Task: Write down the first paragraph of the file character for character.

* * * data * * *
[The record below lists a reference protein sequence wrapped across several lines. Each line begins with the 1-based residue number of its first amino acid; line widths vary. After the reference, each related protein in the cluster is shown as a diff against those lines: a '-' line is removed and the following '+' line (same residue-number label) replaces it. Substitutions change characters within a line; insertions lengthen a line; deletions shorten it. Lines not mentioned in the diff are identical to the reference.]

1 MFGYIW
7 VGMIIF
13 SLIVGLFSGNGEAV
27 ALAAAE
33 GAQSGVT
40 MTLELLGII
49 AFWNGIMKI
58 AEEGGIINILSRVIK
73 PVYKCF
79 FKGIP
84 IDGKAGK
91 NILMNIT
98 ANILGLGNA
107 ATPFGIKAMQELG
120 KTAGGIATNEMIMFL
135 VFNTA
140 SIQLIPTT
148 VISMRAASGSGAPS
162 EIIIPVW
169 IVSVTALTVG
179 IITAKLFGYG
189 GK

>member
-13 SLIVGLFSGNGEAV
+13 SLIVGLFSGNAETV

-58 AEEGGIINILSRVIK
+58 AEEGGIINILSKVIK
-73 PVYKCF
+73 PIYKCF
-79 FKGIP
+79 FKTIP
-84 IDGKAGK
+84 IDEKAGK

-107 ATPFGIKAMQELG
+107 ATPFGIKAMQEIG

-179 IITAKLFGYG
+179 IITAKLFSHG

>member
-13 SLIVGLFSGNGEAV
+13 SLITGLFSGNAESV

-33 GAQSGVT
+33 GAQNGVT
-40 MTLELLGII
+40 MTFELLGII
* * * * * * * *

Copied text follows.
[The record below lists a reference protein sequence wrapped across several lines. Each line begins with the 1-based residue number of its first amino acid; line widths vary. After the reference, each related protein in the cluster is shown as a diff against those lines: a '-' line is removed and the following '+' line (same residue-number label) replaces it. Substitutions change characters within a line; insertions lengthen a line; deletions shorten it. Lines not mentioned in the diff are identical to the reference.]